China media: Xi's Chinese New Year greetings

Xi Jinping, in his Chinese New Year message, praised his government's achievements Image copyright AFP
Image caption Xi Jinping, in his message, praised his government's achievements

President Xi Jinping's Chinese New Year greetings to non-communist parties, Japanese PM Shinzo Abe's latest criticism of China and "super-national treatment" of civil servants are making headlines on Thursday.

State-owned media have given front-page coverage to Mr Xi's festive greetings to non-communist parties ahead of the Spring Festival, or Chinese New Year, on 31 January.

Mr Xi said the Communist Party of China (CPC) "firmly relying on the people, including non-communist members, defeated various challenges and difficulties in the last year and achieved outstanding results".

He hoped "that all the non-communist members" can cooperate with the CPC to "make further contributions this year", according to Xinhua news agency.

In regional news, media in China are criticising Mr Abe for reportedly comparing China-Japan relations with pre-war UK-Germany ties in his latest statement.

Coming to Mr Abe's defence, Japan's Chief Cabinet Secretary Yoshihide Suga said that the PM was not painting a war scenario with China, the China News Service reports.

The assurance, however, does not seem to pacify Mr Abe's critics and instead has drawn sharp criticism from China's Foreign Ministry, asking Mr Abe to reflect on the Sino-Japanese war in 1894.

The People's Daily, in a series of articles, says Japan is "making matters worse with the denial" of Mr Abe's statement.

One article describes Mr Abe's explanation of his visits to the controversial Yasukuni Shrine as "ridiculous", while another warns that Japan's "stubbornness is bringing danger to the world".

In an equally sarcastic tone, the China Daily says Mr Abe has changed his stance on ties with China several times and that "trusting him may prove a mistake too costly to be affordable".

The bun song

In domestic news, media are also discussing the "super-national treatment" given to civil servants, with netizens calling entitlements for government officials to be scrapped.

Web portal NetEase lists the welfare benefits civil servants currently receive, including "above-average salary", "cheap housing", "free healthcare" and other "perks" including having a "low-stress job" and the opportunities to gain "grey income", which refers to unrecorded earnings.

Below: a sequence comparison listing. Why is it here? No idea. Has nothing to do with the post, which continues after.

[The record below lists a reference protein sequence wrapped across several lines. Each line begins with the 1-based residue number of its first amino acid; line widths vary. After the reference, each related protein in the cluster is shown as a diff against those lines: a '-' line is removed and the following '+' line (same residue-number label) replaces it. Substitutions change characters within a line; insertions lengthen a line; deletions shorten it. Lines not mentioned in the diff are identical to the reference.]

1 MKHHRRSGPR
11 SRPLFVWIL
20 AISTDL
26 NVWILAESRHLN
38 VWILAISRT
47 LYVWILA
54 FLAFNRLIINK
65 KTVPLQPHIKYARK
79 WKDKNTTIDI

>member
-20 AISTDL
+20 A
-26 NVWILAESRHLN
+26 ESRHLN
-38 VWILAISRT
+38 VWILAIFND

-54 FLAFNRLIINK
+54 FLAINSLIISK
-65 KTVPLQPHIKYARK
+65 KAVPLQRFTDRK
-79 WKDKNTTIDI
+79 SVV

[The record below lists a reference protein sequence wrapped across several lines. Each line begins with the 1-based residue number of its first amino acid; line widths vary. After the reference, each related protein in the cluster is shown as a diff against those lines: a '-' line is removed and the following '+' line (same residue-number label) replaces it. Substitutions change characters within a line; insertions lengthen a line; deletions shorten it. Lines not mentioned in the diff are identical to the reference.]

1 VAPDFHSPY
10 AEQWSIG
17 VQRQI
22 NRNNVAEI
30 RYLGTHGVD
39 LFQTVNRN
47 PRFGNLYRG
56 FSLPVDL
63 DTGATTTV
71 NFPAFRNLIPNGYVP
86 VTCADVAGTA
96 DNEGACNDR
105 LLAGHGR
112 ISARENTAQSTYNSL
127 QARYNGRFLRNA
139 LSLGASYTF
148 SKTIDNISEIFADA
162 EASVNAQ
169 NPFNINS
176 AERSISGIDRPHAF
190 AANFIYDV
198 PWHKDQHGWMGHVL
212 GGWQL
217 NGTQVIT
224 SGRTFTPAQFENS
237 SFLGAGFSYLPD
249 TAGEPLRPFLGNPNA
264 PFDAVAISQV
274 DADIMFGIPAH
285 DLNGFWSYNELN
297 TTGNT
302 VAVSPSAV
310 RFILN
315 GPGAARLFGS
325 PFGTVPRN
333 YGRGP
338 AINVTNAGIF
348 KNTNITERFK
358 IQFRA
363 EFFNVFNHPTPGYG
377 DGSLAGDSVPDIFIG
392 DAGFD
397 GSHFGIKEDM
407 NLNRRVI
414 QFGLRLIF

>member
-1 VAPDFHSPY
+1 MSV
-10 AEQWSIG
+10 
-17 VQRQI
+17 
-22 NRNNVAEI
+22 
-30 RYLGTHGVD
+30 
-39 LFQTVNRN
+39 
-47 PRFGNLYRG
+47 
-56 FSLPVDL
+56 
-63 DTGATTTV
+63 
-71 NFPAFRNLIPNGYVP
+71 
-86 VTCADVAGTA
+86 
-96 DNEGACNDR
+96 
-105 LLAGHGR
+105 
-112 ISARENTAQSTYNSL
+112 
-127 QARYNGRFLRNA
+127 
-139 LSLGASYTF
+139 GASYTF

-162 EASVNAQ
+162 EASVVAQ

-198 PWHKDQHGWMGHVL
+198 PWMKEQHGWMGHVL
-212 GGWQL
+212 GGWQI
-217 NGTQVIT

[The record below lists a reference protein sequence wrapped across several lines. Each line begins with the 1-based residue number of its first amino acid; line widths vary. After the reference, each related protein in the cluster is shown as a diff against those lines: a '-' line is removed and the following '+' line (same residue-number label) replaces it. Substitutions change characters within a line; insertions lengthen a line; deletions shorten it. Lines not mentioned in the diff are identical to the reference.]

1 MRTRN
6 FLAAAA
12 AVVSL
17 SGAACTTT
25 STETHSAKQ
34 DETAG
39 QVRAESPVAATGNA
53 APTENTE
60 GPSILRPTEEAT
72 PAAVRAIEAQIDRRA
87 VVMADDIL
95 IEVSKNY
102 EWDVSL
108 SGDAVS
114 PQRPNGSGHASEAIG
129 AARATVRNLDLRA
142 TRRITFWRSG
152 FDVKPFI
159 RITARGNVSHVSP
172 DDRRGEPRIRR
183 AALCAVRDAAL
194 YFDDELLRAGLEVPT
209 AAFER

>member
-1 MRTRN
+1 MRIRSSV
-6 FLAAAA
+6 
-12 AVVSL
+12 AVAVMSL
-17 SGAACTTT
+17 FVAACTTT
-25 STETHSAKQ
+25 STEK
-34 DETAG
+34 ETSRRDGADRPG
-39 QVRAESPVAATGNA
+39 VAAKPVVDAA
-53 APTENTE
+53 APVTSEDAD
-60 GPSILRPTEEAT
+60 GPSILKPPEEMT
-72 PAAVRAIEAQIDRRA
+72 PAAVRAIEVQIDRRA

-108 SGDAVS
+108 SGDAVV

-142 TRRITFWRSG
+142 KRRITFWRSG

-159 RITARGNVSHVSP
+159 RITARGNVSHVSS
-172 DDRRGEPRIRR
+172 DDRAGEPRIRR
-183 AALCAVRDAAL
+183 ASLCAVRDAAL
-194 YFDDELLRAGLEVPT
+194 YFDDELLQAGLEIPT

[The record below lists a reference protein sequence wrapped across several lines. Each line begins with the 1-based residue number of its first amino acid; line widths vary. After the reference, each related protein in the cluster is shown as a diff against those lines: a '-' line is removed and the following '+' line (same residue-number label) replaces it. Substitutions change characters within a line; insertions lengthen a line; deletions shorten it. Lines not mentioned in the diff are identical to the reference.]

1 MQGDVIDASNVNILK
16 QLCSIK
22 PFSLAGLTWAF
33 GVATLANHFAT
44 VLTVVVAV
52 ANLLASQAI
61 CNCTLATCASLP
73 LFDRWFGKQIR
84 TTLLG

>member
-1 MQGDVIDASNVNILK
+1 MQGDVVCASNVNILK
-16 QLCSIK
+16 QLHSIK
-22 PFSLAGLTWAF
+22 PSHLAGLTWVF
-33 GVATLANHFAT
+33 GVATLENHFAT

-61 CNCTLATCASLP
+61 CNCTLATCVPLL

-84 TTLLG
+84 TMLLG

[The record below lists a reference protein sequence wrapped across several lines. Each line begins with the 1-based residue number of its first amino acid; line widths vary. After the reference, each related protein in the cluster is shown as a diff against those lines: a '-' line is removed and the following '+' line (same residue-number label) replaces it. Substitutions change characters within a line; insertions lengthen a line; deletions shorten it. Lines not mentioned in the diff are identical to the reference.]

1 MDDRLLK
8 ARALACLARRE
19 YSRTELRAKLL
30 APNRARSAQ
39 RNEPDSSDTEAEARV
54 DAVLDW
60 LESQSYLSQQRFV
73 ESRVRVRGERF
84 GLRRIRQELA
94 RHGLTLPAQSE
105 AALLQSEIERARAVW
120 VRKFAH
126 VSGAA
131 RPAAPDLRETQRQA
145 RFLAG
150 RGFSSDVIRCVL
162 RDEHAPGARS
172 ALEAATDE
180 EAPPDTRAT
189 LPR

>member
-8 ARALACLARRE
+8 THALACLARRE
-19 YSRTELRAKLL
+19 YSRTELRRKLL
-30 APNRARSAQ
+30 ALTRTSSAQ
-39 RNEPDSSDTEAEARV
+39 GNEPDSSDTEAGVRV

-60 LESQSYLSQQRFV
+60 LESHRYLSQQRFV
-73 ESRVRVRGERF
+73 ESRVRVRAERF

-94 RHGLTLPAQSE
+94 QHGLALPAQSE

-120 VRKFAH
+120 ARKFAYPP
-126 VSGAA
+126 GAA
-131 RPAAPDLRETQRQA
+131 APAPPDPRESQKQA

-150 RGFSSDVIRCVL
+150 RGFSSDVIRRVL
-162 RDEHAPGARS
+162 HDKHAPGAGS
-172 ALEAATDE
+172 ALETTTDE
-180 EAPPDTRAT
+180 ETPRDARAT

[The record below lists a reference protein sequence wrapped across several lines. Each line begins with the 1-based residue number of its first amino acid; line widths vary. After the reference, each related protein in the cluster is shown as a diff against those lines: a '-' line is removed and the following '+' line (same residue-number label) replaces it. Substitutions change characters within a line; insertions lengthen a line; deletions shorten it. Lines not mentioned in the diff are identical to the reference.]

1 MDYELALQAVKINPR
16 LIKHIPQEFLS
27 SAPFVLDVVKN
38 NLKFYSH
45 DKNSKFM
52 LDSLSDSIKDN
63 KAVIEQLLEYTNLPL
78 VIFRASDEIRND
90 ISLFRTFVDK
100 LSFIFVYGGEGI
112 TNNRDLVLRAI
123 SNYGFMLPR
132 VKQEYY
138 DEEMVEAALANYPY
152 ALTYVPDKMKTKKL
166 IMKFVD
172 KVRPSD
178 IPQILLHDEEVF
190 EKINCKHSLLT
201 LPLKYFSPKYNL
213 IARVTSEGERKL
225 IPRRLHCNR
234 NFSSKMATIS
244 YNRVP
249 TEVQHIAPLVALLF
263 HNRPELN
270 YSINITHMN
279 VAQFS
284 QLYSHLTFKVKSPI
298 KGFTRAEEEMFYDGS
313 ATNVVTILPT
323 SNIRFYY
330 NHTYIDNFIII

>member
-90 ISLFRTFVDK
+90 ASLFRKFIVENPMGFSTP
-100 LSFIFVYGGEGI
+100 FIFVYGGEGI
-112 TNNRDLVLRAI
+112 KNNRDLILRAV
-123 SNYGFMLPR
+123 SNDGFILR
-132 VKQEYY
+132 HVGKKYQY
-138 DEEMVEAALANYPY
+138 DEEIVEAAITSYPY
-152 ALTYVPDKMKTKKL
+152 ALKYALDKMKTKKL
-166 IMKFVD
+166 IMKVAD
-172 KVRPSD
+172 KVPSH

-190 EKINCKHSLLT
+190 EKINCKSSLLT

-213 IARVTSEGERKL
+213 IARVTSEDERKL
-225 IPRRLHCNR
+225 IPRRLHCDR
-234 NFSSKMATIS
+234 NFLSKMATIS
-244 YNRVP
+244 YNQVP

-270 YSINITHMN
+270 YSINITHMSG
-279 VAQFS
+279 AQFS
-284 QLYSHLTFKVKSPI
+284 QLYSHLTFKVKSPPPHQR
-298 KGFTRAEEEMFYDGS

However, the China Youth Daily says the current government has taken steps to curb civil servants' expenditure.

Though there seem to be great benefits of working in the government, the situation "has changed in 2013", as President Xi Jinping rolled out austerity measures last year such banning expensive meals and receiving gifts, it says.

Some civil servants have even lamented that "life is more difficult now", but Xu Yaotong from Chinese Academy of Governance tells the paper that "civil servants should not be getting so many benefits in the first place".

The paper also suggests that the civil service is overstaffed.

Joining the debate, the Global Times says the discussion on "super-national treatment" is "emotional" and will "intensify tensions".

"This is an illegitimate and lazy depiction of the welfare benefits Chinese civil servants get. Except for a handful of corrupt officials, these benefits need to be evaluated on the facts," the paper says.

Meanwhile, China's broadcasting watchdog has asked TV stations to produce more original cultural programmes that promote the "China dream", reports Xinhua news agency.

"Broadcast media need to conscientiously shoulder the social responsibility to promote and pass on traditional culture… insist on the right direction, highlight theme on 'China Dream'…" the agency quotes the State Administration of Press, Publication, Radio, Film and Television as saying.

And finally, music composer Wu Songjin and lyricist Zou Dangrong have penned a song entitled "Steamed Bun Store" after President Xi Jinping recently queued up for his steamed bun lunch at a dumpling shop in Beijing.

It has been reported that several singers are eager to sing the song, including Gong Linna, who will be performing at the Spring Festival Gala on the eve of the Chinese New Year.

However, Gong later clarified things on Weibo, China's microblog, rejecting such news as rumours, the China News Service reports.

"I am not singing anything about buns and dumplings this new year," she quips.

BBC Monitoring reports and analyses news from TV, radio, web and print media around the world. For more reports from BBC Monitoring, click here. You can follow BBC Monitoring on Twitter and Facebook.

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